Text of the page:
I hesitated to answer this, because I’m not disinterested. But…
… *shrug* Nick shall be Nick. That’s more important. To me, anyway.
Scarcity + lack of transparency is a recipe for disgruntlement in any system of awards. The scarcity is inevitable, even desirable. But though I see some arguments for lack of transparency, I see many more against. Same as with the refusal to publish a list of TWs officially; given that the unofficial lists aren’t being suppressed, I just don’t understand why (and the arguments offered in the related question don’t convince me).
Objective and visible criteria (or at least thresholds) would mitigate any disgruntlement about awards. Maybe not remove it, but mitigate it. They don’t have to be based on popularity; but if a user doesn’t visibly score on expertise, popularity, breadth, extensive answers, or community engagement, then people are left scratching their heads. And any resulting disgruntlement is least fair on those awardees: their award shouldn’t be allowed to be tarnished.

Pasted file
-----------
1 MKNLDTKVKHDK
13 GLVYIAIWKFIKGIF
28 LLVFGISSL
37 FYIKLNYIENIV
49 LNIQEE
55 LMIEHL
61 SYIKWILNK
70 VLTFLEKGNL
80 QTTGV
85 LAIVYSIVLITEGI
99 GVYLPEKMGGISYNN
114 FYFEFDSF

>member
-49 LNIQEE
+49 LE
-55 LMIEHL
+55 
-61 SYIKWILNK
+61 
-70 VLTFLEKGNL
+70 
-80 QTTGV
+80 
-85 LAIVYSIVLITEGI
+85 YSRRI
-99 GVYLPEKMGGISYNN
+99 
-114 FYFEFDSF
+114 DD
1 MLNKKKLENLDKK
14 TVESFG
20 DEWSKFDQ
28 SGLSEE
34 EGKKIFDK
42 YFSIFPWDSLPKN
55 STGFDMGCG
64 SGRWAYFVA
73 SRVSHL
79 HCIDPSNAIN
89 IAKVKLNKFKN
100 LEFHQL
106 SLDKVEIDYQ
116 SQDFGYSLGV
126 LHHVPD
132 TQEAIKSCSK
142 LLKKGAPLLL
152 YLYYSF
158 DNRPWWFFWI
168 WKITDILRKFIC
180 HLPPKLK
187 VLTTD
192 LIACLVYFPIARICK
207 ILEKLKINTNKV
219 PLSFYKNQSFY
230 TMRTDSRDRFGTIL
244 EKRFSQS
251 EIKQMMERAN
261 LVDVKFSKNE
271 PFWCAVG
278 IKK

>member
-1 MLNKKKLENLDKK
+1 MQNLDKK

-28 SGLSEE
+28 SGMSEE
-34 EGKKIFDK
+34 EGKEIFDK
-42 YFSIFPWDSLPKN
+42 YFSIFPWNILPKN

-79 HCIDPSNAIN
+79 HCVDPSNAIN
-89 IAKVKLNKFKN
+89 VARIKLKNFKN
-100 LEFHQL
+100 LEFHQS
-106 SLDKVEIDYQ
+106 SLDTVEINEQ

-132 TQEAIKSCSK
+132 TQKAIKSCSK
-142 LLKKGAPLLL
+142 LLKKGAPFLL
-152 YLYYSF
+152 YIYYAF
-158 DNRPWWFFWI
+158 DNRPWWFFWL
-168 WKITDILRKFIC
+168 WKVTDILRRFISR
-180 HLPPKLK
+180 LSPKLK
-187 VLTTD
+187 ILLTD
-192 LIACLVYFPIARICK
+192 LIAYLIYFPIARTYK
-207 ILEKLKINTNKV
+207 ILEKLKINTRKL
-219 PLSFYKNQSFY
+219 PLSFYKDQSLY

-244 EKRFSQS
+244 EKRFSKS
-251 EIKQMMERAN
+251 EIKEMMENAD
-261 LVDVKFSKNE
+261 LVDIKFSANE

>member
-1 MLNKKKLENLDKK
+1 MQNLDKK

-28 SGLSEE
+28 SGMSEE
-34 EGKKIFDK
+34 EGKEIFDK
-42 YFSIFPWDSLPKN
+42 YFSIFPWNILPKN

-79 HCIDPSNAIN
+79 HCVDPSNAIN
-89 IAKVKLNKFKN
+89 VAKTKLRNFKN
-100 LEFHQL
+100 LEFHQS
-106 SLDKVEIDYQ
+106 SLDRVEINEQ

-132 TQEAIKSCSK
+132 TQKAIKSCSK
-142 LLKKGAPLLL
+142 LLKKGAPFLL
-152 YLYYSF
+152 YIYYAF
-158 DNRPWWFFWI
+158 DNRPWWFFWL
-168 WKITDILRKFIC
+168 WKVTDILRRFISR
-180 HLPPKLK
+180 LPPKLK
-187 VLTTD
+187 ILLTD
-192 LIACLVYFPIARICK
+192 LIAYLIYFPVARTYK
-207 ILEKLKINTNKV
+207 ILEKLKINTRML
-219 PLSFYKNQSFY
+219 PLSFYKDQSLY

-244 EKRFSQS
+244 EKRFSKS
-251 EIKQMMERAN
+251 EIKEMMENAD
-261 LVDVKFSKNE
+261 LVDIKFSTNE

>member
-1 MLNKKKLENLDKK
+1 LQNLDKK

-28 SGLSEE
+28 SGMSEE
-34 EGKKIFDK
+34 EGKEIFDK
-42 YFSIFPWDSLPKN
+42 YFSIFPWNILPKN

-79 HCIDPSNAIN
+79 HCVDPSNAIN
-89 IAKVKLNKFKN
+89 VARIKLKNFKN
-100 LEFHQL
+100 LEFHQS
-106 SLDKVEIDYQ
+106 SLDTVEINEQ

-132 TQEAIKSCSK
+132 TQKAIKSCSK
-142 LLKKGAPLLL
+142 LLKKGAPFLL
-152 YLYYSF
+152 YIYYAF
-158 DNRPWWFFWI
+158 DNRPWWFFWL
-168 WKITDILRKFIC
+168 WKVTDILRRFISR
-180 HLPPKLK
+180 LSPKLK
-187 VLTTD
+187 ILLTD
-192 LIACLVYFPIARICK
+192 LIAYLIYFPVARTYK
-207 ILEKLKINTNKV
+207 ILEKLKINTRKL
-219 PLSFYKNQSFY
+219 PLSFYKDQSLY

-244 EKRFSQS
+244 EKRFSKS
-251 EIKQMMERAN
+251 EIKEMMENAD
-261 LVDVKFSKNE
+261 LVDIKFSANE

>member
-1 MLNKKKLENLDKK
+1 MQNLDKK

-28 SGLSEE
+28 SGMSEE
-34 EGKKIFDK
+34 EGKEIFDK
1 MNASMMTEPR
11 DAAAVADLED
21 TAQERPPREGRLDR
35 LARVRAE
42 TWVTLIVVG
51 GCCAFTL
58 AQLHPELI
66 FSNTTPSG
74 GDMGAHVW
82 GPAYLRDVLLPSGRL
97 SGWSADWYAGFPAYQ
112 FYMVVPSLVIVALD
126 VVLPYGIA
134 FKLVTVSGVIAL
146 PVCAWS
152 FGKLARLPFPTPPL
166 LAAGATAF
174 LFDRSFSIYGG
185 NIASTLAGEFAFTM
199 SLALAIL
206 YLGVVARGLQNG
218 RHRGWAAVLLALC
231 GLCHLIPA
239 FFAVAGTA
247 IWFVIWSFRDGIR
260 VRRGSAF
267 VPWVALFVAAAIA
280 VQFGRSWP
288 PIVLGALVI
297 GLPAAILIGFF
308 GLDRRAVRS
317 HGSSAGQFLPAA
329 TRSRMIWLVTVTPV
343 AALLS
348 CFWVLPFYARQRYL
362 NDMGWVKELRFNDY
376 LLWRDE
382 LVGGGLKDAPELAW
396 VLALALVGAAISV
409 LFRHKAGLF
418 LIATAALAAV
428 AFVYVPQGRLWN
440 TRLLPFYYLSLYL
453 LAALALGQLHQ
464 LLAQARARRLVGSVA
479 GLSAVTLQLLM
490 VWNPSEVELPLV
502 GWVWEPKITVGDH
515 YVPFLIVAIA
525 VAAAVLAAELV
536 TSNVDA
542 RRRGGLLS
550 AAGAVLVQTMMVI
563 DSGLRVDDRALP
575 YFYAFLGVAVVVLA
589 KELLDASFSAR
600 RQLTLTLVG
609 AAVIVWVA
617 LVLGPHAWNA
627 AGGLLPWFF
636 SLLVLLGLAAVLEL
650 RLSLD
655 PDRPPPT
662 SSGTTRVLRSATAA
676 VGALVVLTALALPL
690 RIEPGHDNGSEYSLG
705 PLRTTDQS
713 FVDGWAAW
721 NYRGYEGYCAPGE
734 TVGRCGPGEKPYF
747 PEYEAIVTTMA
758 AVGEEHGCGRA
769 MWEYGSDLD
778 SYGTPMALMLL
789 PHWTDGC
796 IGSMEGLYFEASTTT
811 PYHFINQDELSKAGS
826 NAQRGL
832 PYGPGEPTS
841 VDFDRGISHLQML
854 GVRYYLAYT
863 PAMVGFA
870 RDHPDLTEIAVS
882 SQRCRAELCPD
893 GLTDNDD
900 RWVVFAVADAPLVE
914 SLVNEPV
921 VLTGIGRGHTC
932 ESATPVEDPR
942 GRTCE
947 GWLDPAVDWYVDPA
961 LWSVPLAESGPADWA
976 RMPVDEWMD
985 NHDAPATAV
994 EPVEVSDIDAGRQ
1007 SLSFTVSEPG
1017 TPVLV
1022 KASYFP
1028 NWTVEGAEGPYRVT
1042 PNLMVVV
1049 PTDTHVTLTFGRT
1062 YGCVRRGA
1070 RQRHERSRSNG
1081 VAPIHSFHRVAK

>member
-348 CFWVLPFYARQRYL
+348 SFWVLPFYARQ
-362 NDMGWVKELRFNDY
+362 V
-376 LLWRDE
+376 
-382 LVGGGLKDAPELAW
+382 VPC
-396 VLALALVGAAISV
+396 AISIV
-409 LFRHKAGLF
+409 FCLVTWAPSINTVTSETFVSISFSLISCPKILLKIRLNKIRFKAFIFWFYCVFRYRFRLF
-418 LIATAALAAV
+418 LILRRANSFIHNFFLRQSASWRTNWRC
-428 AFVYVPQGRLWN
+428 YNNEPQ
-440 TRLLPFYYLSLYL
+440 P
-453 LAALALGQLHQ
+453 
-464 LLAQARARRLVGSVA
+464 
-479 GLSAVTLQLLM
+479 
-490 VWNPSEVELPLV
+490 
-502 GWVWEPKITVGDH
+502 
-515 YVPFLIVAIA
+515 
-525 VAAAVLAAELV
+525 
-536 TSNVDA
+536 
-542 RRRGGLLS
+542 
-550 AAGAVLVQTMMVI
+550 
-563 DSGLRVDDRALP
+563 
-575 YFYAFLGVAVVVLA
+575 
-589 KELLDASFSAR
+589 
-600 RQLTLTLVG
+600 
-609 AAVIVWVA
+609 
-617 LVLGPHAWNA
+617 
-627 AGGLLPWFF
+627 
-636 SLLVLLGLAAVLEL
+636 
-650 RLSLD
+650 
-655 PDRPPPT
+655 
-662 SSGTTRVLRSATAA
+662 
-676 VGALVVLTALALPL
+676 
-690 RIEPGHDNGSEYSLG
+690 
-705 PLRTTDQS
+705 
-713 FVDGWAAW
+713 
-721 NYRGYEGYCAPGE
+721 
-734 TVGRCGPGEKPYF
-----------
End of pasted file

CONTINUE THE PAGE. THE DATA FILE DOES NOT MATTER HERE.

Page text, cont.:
It would be nice if we had an indication of TWs needing to meet one or more publicly visible thresholds, including follower count, Most Viewed Writer count, answer count, edit count, reports count, external expertise, view count, upvote count. It would be nice if we had an explicit note that this award goes to this person, because they have been a good contributor, and you can all see how. It’s not like that information isn’t public (apart from the reports count).
Celebrities like Tim Kaine should not get TW for being celebrities (and boy, does that pick look bad in retrospect). TW should be about community participation, not about “ooh, we got a celebrity to join a one-off Session!” It undermines the perception of a level playing field; it looks vanity press.
Quora Staff getting TW… well, that’s been discussed already. I understand the dogfooding argument, and I also agree that it comes across as vanity press (the presumption of community participation does not necessarily apply to Quora Staff). The underlying assumption by users is that TW rewards only community participation, and that assumption is not an irrational one.
I agree that Quora should have some discretion about awards, and I can be persuaded that some awards should be used to motivate engagement rather than to award past performance. It’s a tough gig, and I don’t envy it.
But it generates a lot of unnecessary angst, as I described in My TW day by Nick Nicholas on Opɯdʒɯlɯklɑr In Exile. I’ve talked with several upset users since, and I’d like for there to be less of that angst.